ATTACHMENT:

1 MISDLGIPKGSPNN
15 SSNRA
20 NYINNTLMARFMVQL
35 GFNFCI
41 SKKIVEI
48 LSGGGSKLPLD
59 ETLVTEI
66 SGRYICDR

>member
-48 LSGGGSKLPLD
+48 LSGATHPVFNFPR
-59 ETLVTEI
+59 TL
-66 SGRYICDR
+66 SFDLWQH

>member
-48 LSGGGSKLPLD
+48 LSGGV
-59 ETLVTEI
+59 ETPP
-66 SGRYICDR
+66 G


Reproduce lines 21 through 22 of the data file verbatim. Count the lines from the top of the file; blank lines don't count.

-66 SGRYICDR
+66 G